“If any route is not yet ready to be restored when we conduct our [February 2021] review, we will apply an updated version of the criteria  . . . as part of our FY 2022 planning cycle or sooner, in the event of a dramatic improvement in demand prior to that point,” he said.

It is noteworthy that Flynn also said the future of Amtrak’s long-distance network hinges upon Congress providing capital funding to buy new equipment, saying the equipment used on long-distance trains is more than 40 years old and has reached the end of its useful life.

That equipment must be replaced “if we are to maintain current long-distance service.”

Flynn also called on Congress to give Amtrak the legal tools to argue that passenger trains deserve preference in dispatching over freight trains.

“The greatest threat to the future of our long-distance network is not COVID-19, but rather poor on-time performance that diminishes the value of these services to our customers,” he said.

“The leading cause of delays to our long distance trains is the failure of some of our host railroads to comply with this longstanding legal obligation to provide Amtrak trains with preference over their tracks.”

Amtrak’s host railroads, of course, would have a different view of the matter, but conflict with its host railroads has been going for decades and figures to last a long time.

Flynn was optimistic about Amtrak’s future, but didn’t present much of a vision as to what he sees as the role of intercity rail passenger in America.

Missing from his comments was the sometimes strident and caustic tone that his predecessor, Richard Anderson, sometimes displayed.

He touched on how long-distance trains lose money without dwelling on those losses or villifying those trains. At the same time his commitment to the long-distance network was less a ringing endorsement than a description of something that Amtrak does.

It was, of course, just the first of what are likely to be many statements that Flynn will make to Congress so we should probably avoid reading too much into this statement, which also was delivered under some of the most adverse circumstances any Amtrak head has faced.

As always, though, the fate of Amtrak is up to Congress.



Amtrak Wants $4.9B for FY2021

September 10, 2020

Amtrak has named its price of keeping long distance trains running daily and preventing employee furloughs: $4.9 billion.

William Flynn

Amtrak President told a congressional committee on Wednesday that Amtrak would need that much in federal fiscal year 2021 to avoid service cuts and job furloughs.

Flynn told the U.S. House Transportation and Infrastructure Committee’s Rail Subcommittee that Amtrak is experiencing a “cash burn” of nearly $250 million a month right now.

Without supplemental funding, Flynn said Amtrak “would have to make very dramatic reductions across the company to stave off bankruptcy.”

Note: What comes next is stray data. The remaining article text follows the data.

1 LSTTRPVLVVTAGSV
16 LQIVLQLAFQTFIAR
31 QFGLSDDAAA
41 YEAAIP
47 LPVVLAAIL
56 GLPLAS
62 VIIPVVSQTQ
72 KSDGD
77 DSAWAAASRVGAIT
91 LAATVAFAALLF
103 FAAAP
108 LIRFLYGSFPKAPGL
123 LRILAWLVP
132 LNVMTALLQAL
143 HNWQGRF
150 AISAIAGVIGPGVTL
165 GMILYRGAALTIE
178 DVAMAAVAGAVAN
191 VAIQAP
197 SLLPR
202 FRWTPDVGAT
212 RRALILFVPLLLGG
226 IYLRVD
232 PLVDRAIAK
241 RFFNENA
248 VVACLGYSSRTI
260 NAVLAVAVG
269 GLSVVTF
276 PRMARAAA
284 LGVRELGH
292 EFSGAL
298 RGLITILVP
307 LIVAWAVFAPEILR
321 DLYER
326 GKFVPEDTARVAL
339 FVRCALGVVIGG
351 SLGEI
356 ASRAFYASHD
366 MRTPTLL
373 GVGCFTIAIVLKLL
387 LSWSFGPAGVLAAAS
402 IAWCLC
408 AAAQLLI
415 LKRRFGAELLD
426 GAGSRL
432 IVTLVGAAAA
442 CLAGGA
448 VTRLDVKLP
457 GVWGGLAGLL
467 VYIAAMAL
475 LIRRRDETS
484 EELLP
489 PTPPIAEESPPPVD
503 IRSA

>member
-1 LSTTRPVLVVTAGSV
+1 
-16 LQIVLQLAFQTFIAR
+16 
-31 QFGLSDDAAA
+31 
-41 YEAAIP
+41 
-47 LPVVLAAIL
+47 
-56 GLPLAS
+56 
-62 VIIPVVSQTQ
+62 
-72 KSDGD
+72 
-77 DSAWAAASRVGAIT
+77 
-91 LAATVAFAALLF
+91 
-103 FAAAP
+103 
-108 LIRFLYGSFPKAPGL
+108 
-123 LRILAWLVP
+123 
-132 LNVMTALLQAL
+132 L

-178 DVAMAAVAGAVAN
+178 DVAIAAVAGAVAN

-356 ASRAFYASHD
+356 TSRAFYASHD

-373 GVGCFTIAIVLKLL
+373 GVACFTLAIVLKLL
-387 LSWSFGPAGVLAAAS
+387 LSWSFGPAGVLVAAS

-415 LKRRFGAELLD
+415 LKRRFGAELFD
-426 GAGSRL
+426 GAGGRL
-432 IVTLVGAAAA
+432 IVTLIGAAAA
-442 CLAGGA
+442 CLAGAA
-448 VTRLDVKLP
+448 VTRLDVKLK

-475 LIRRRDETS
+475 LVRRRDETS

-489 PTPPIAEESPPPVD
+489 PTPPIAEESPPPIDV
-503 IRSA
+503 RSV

Those would include even more substantial service cuts than it has already imposed during the COVID-19 pandemic and the planned reductions in frequency of most long-distance trains to tri-weekly operation in October.

Flynn said some long-distance trains would cease operating “if that’s the cash burn we’re having with no supplemental funding.”

During his testimony, Flynn argued that Amtrak generates a surplus in the Northeast Corridor and breaks even on state-funded corridor service but loses money on long-distance trains.

“So the vast majority, if not all, of that subsidy, if we were to do it on a service line basis, would be on the long-distance service,” Flynn said.

Flynn faced sharp criticism from some committee members over such things as Amtrak’s plans to reinstate making contributions to the 401K plans of top managers effective Oct. 1 and a request for proposals for communications services that would allow bidders to shift jobs outside the United States.

The Amtrak president defended the 401K contributions as necessary to keep key employees from leaving the company, but agreed to withdraw the request for proposals that would allow offshoring.

Committee Chair Dan Lipinski also rebuked Amtrak for not submitting a supplemental appropriations request to Congress for FY2021 until this week.

He noted that congressional staffers have been asking Amtrak since June to no avail for a figure of how much it would take to prevent the service cuts to long-distance trains and avoid employee furloughs.

Lipinski noted that the next federal fiscal year begins in less than a month.

Earlier this year Amtrak sought $2.04 billion for FY2021. In late May the passenger carrier told Congress it would need another $1.4 billion to avoid service cuts.

However, that supplemental request was based on the premise that most long-distance trains would operate less than daily starting in October.

In the meantime, a budget for FY2021 adopted by the House includes $10 billion for Amtrak with a mandate to keep the long-distance trains operating daily.

Jim Mathews, president of the Rail Passengers Association, said in his prepared statement that reducing the frequency of operation of long-distance trains to three times a week would result in a $2 billion economic loss to the communities served by those trains.